On the Edge of the Woods

On Winding Hill Road

 
The Inn at Half Moon Bay
by Diane Tyrrel
(Berkley Sensation, $14.00, PG) ISBN 0-425-21165-7
****
The Inn at Half Moon Bay is a contemporary Gothic romance, set on the California coast. In this case. “contemporary” translates to “updated”, sparing the reader the annoyance of a boring, virginal heroine with no common sense. Instead, our heroine is a woman in her late twenties with some experience, and some smarts.

Kelly Redvers, having ended a long-term relationship a year earlier, decides to fulfill her dream of running an inn. She comes to the Magic Mermaid Inn on Half Moon Bay, an hour or so from San Francisco, and while the property doesn’t immediately attract her, she finds it more and more alluring the longer she visits. The elderly owners, Addie and Bill, take an immediate liking to her, and Kelly ends up staying on a trial basis.

One of the first people she meets is Nick McClure, the local handyman. He’s laconic, intense, and his personality hints at hidden depths. He and Kelly begin a slightly guarded friendship. Equally intriguing are some of the long-time guests. There’s Grendel, a doctor who rents one of the cottages by the month; Paula, who visits on weekends with her two young boys, and Eli Larson, a business tycoon who arrives at the inn with his fiancée Kyra, hoping to win her over to its charms. It’s obvious that Eli and Kyra are ill-matched, and when he begins showing an interest in Kelly, she finds herself drawn to two men at once.

On top of the human distractions, the inn holds a mystery. Several years before, a female guest disappeared from the premises and was never seen again. Her personal items are still stored in an unused cottage. The case is unsolved. One of the signs points to Nick’s involvement. When Kelly begins receiving strange messages and a particularly unsettling delivery, it appears she may be a target.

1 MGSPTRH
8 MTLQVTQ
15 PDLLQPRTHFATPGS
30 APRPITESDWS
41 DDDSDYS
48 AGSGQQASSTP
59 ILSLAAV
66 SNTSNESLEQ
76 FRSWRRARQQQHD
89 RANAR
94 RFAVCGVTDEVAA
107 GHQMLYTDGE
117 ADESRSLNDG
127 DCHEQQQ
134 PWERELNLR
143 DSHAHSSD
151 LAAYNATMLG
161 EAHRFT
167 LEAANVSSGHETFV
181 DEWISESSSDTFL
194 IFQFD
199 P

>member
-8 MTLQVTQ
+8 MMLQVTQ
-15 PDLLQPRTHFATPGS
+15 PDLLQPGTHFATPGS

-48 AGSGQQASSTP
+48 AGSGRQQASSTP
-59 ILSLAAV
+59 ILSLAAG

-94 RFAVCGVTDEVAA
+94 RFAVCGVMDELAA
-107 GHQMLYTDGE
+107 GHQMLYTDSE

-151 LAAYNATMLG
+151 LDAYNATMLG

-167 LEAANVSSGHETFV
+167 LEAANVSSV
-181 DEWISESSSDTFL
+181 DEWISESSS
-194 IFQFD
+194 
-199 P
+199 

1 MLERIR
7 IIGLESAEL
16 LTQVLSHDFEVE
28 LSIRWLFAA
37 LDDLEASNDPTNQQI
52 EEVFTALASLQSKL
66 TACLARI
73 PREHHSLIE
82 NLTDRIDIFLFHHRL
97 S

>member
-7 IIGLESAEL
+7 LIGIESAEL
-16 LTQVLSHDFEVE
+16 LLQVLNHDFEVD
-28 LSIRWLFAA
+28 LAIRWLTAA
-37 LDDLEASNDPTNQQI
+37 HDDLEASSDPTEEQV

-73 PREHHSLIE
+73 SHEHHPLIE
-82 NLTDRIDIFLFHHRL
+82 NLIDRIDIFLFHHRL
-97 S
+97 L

The story moved briskly and was well laid out. Eli, the wealthy, perhaps somewhat lonely businessman, is a good foil for Nick, the quiet contractor who is a bit more than he seems. Eli’s outlandish, lavish gifts and attempts to attract Kelly would certainly turn any woman’s head, especially one who avows she won’t marry and doesn’t want kids. But Kelly’s time at the inn gives her time to reflect on what she really does want out of life. Only one man can give her what she needs, and Kelly can’t decide who it is.

While I enjoyed the romance triangle, and the mystery was well-done (though the villain may not come as a great surprise), the author’s choice of first-person narrative didn’t quite work. Kelly isn’t interesting enough to carry the story alone; I wanted to hear Eli’s thoughts, and especially Nick’s. Scenes start and stop abruptly; weeks pass between paragraphs, and the overall effect is somewhat clunky. The one love scene is fairly short, not a very satisfying conclusion after all of Kelly’s waffling.

Having said that, Eli is fun, Nick’s a charmer, and even Kelly is more like a friend whose stubborn unwillingness to admit the truth is exasperating, but she’s still lovable. At least she’s no airhead virgin venturing alone down dark corridors. When the chips are down, Kelly can take care of herself. This is one contemporary romance that kept me reading into the night.

If you’re in the mood for a good love story with a Gothic structure, The Inn at Half Moon Bay may be just the ticket,

--Cathy Sova


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